Senior Saudi Shaykh Rejects Equality Between Muslims and Non-Muslims, Men and Women

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Translations of Arabic/Islamic Media

Translated from the original Arabic by Al Mutarjim

Saudi Shaykh, 'Abd-al-Rahman bin Nasir al-Barrak explains that there is no equality in Islam, or at least not in the way that most non-Muslims and the Human Rights Charter defines it.

What is the ruling on the saying uttered by some people: "Islam is a religion of equality"?

Answer: Praise be to God. Many people have spoken the phrase, "Islam is a religion of equality." They should know that this statement is heinous and false. Some Muslims may say it out of good intentions, seeking to praise and glorify Islam. Perhaps they don't know the real truth behind this phrase. This phrase is spoken by some whimsical people, who thereby reach out for purposes that are contrary to the law of Islam, such as the equality of rights between Muslims and infidels, and between men and women. They do this for the infidels, running behind their ways and their calls. But God hath differentiated between men and women in terms of rights, duties, and judgments. He hath also differentiated between Muslims and infidels in terms of judgments and penalties. The universal, legitimate, and penal Sunnah of God recognizes the differences--this is common sense. The Qur'an is frank in rejecting equality among things that are different. The Most High said: "Not equal are the blind and the seeing, nor the darknesses and the light, nor the shade and the heat, and not equal are the living and the dead..." [Qur'an 35:19-22]. He also said, "Are those who know equal to those who do not know? Only they will remember who are people of understanding" [Qur'an 39:9]. [...] The Almighty also said, "The woman is not like the man." He also said regarding the inheritance of sons and brothers, "The man receives the fortune of two women."

Therefore there should only be equality among things which are identical. The ruling of one thing is also the ruling of its counterpart, logically and legally. Therefore we believe in all of the messengers of God: "We do not differentiate between one of his messengers." We also disbelieve in everything which worships something other than God: "Say, 'O infidels, we do not worship what you worship'." It is correct to say, "Islam is a religion of justice." Justice means placing things in their proper places, by giving everyone his proper right. This includes some things which are known logically, and others which are known only by the law, and others which fit in both categories.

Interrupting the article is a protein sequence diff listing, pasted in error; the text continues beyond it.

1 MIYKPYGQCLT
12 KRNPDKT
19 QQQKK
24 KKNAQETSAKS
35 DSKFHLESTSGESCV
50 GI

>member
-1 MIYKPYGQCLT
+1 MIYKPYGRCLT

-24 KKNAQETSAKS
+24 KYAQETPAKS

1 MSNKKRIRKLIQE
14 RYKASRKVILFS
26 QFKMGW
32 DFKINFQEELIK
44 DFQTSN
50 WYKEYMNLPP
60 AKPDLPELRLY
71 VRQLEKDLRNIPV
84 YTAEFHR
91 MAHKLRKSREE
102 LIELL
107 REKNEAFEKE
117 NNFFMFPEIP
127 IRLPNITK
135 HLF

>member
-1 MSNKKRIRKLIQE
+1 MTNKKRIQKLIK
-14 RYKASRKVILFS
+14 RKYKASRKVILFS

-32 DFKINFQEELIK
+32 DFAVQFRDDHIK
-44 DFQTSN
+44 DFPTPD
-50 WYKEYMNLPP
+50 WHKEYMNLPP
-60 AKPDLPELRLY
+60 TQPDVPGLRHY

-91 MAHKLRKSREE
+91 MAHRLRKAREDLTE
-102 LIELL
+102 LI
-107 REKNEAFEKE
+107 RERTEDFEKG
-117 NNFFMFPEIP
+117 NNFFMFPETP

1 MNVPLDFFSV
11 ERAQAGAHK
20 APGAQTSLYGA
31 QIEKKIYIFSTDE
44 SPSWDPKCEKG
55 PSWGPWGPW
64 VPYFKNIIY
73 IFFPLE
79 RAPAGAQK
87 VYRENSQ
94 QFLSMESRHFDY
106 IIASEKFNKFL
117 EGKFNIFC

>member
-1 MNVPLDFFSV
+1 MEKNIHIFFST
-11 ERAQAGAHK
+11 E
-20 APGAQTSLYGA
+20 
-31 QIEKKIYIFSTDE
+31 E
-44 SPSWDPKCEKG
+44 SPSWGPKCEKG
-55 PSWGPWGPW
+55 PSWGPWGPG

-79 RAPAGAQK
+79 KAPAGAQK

There are two issues here which are defined and called for by the UN, and which it requires every member nation to apply, specifically targeting Muslims. The first issue is regarding the difference between Muslims and infidels. It is known that this contradicts the shari'a of Islam, in terms of retribution, inheritance, marriage, brotherhood, and loyalty. [...] The call for equality between Muslims and infidels has been made in conferences and seminars under the banner of humanitarianism and the like. Branching out from this is the call for coexistence, religious dialogue, and world peace, by which they deceive the Muslims into giving up the law of jihad in the path of God, and God's requirement of disloyalty to the unbelievers.

The second issue: the call for equality between men and women. The UN issued this in a document entitled, "Preventing Discrimination Against Women," [...]

God hath differentiated between men and women in the shari'a of Islam, required by their natures and legacy. [He hath differentiated] among them in inheritance and testimony, in the cordiality of a man toward a woman, in rights in marriage, in clothing, in comings and goings, in travel, in mandate, and in responsibilities. [...]
What is the ruling on the saying uttered by some people: "Islam is a religion of equality"?
Sheikh 'Abd-al-Rahman bin Nasir al-Barrak, Fatwa No. 38610, October 7, 2010